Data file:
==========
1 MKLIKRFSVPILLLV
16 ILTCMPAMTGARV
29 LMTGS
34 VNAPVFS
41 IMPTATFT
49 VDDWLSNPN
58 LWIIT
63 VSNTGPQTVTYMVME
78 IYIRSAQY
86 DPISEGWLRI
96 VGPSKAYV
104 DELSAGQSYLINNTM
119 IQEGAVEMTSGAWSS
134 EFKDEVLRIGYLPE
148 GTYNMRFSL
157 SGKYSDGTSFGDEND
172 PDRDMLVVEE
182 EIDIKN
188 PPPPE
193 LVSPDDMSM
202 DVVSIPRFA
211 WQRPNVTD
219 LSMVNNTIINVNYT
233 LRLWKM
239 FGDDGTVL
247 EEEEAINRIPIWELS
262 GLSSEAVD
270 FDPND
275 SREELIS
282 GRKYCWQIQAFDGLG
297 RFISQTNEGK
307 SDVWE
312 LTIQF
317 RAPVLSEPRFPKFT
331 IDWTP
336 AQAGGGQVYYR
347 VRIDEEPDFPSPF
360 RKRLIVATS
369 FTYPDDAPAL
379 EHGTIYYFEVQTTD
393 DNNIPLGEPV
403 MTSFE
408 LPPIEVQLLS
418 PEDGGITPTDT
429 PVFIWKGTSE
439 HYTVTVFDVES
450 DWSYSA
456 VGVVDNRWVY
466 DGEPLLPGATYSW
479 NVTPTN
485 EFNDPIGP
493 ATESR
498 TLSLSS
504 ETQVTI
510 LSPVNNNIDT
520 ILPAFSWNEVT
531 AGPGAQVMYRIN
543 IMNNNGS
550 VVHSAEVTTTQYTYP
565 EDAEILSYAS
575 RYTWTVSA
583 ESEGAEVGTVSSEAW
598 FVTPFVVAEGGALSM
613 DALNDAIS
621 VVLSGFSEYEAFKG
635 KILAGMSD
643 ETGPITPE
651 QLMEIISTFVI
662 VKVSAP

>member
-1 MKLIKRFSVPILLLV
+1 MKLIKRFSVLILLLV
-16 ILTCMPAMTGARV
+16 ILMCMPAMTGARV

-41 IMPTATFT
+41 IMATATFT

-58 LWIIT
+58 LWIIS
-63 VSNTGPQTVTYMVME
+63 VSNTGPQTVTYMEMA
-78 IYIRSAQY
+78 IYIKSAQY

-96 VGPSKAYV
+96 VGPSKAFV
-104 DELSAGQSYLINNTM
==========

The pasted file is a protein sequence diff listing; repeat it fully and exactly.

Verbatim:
1 MKLIKRFSVPILLLV
16 ILTCMPAMTGARV
29 LMTGS
34 VNAPVFS
41 IMPTATFT
49 VDDWLSNPN
58 LWIIT
63 VSNTGPQTVTYMVME
78 IYIRSAQY
86 DPISEGWLRI
96 VGPSKAYV
104 DELSAGQSYLINNTM
119 IQEGAVEMTSGAWSS
134 EFKDEVLRIGYLPE
148 GTYNMRFSL
157 SGKYSDGTSFGDEND
172 PDRDMLVVEE
182 EIDIKN
188 PPPPE
193 LVSPDDMSM
202 DVVSIPRFA
211 WQRPNVTD
219 LSMVNNTIINVNYT
233 LRLWKM
239 FGDDGTVL
247 EEEEAINRIPIWELS
262 GLSSEAVD
270 FDPND
275 SREELIS
282 GRKYCWQIQAFDGLG
297 RFISQTNEGK
307 SDVWE
312 LTIQF
317 RAPVLSEPRFPKFT
331 IDWTP
336 AQAGGGQVYYR
347 VRIDEEPDFPSPF
360 RKRLIVATS
369 FTYPDDAPAL
379 EHGTIYYFEVQTTD
393 DNNIPLGEPV
403 MTSFE
408 LPPIEVQLLS
418 PEDGGITPTDT
429 PVFIWKGTSE
439 HYTVTVFDVES
450 DWSYSA
456 VGVVDNRWVY
466 DGEPLLPGATYSW
479 NVTPTN
485 EFNDPIGP
493 ATESR
498 TLSLSS
504 ETQVTI
510 LSPVNNNIDT
520 ILPAFSWNEVT
531 AGPGAQVMYRIN
543 IMNNNGS
550 VVHSAEVTTTQYTYP
565 EDAEILSYAS
575 RYTWTVSA
583 ESEGAEVGTVSSEAW
598 FVTPFVVAEGGALSM
613 DALNDAIS
621 VVLSGFSEYEAFKG
635 KILAGMSD
643 ETGPITPE
651 QLMEIISTFVI
662 VKVSAP

>member
-1 MKLIKRFSVPILLLV
+1 MKLIKRFSVLILLLV
-16 ILTCMPAMTGARV
+16 ILMCMPAMTGARV

-41 IMPTATFT
+41 IMATATFT

-58 LWIIT
+58 LWIIS
-63 VSNTGPQTVTYMVME
+63 VSNTGPQTVTYMEMA
-78 IYIRSAQY
+78 IYIKSAQY

-96 VGPSKAYV
+96 VGPSKAFV
-104 DELSAGQSYLINNTM